Relationship between trait anxiety, prefrontal cortex, and attention bias to angry faces in children and adolescents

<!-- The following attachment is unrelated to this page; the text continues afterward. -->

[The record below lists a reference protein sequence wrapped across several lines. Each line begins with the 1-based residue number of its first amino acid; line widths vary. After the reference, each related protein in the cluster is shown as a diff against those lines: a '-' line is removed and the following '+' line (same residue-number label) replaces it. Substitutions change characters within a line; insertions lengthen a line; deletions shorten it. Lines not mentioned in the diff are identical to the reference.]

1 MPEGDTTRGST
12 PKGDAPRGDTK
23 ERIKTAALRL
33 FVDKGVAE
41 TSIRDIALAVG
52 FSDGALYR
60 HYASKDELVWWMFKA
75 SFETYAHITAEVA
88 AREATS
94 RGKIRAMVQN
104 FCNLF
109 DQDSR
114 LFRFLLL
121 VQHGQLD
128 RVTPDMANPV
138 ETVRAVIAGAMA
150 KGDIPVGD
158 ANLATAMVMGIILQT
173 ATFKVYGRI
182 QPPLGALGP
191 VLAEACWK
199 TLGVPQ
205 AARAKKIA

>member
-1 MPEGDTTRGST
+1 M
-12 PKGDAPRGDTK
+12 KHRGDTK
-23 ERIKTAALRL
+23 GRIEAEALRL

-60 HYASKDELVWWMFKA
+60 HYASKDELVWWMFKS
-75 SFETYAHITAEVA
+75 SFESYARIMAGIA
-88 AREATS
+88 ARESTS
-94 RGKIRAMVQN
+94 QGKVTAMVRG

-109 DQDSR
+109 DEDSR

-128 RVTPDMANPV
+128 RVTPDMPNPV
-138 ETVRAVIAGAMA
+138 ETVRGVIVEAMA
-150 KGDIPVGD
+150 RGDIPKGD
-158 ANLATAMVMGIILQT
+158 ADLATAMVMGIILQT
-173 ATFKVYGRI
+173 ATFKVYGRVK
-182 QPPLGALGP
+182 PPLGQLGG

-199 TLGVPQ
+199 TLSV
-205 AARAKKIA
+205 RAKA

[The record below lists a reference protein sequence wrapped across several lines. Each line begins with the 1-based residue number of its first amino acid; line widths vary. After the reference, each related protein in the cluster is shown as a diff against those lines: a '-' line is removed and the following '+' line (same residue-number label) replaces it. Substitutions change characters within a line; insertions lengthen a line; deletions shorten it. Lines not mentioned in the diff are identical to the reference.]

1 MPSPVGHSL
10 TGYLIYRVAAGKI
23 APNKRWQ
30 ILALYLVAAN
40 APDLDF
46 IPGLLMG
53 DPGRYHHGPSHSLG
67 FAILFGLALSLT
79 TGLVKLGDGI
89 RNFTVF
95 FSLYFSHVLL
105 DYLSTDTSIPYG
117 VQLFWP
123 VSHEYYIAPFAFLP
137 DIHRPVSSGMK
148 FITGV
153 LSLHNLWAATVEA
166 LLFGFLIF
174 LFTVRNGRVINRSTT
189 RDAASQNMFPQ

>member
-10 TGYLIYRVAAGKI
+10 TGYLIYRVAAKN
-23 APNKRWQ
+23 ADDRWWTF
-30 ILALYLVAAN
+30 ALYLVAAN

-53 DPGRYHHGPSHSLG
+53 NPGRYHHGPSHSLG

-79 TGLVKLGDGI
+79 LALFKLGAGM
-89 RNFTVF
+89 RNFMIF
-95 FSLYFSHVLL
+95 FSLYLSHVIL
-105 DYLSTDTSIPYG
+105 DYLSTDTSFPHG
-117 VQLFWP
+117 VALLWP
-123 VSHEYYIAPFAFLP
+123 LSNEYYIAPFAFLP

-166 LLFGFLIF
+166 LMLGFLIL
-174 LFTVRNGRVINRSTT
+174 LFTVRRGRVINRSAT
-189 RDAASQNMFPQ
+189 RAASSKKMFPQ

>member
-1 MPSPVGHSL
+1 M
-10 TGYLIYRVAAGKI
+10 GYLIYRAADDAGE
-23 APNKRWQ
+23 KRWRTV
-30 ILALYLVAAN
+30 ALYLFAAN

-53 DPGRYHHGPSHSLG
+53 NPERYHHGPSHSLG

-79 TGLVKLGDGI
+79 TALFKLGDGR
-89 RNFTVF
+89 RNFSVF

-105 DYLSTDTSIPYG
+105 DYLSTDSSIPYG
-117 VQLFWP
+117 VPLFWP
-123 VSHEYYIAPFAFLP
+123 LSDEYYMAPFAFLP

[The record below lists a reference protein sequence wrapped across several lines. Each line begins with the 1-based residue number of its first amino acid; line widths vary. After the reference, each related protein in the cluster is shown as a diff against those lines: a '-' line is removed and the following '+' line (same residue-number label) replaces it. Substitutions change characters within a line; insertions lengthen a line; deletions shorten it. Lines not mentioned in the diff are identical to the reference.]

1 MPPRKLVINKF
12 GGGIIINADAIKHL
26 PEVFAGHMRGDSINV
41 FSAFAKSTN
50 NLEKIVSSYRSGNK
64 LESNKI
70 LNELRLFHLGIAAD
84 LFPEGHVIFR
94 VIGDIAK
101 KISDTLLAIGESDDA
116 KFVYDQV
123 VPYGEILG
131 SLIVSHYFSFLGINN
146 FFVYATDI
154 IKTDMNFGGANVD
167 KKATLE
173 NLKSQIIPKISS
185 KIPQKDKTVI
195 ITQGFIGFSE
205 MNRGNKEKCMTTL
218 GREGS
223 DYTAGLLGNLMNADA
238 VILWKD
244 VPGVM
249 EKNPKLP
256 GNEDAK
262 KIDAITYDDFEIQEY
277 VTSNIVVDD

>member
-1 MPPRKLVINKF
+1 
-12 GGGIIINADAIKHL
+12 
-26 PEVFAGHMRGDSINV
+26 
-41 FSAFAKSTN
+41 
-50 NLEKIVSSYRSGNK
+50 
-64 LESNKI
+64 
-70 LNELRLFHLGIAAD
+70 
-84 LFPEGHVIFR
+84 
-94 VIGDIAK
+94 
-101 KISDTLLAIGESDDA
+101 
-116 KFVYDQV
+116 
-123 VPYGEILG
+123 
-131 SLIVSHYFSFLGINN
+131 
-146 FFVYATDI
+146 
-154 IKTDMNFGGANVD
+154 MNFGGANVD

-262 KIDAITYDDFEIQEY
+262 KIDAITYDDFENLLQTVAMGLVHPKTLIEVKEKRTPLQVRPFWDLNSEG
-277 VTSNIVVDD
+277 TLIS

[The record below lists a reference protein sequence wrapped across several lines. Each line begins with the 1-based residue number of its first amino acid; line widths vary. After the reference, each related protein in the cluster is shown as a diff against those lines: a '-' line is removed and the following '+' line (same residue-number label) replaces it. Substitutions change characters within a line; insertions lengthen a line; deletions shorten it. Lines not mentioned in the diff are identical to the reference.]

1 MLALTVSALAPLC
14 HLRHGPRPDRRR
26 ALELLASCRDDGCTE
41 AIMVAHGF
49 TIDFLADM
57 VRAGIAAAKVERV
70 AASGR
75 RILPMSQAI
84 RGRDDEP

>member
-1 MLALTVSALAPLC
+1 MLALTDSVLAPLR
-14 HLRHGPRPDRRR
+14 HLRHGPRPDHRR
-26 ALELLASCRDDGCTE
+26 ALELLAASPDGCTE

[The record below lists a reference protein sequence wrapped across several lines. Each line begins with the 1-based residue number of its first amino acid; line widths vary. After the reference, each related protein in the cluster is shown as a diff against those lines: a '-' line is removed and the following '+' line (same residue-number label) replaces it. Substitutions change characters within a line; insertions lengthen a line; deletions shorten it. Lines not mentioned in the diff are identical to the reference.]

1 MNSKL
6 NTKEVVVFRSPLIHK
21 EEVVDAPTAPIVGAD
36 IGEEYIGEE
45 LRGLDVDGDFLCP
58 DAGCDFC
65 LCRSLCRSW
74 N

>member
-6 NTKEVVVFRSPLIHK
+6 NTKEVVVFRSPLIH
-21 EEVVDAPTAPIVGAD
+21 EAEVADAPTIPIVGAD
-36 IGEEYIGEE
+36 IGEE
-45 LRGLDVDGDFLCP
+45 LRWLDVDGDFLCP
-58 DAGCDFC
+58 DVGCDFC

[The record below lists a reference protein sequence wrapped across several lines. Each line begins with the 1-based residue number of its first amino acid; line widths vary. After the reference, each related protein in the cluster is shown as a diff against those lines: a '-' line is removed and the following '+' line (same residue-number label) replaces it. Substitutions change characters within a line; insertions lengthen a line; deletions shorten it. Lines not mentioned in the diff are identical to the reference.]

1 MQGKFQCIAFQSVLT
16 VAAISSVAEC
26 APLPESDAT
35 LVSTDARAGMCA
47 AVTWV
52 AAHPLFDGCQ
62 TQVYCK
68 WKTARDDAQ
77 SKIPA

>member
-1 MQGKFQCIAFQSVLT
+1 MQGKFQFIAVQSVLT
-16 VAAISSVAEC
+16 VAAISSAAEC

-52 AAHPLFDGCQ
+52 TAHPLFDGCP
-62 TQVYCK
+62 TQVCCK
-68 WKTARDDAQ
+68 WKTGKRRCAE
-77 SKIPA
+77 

Using event-related functional magnetic resonance imaging (fMRI) with a visual-probe task that assesses attention to threat, we investigated the cognitive and neurophysiological correlates of trait anxiety in youth. During fMRI acquisition, 16 healthy children and adolescents viewed angry-neutral face pairs and responded to a probe that was on the same (angry-congruent) or opposite (angry-incongruent) side as the angry face. Attention bias scores were calculated by subtracting participants' mean reaction time for angry-congruent trials from angry-incongruent trials. Trait anxiety was positively associated with attention bias towards angry faces. Neurophysiologically, trait anxiety was positively associated with right dorsolateral prefrontal cortex (PFC) activation on a contrast of trials that reflect the attention bias for angry faces (i.e. angry-incongruent versus angry-congruent trials). Trait anxiety was also positively associated with right ventrolateral PFC activation on trials with face stimuli (vesus baseline), irrespective of their emotional content.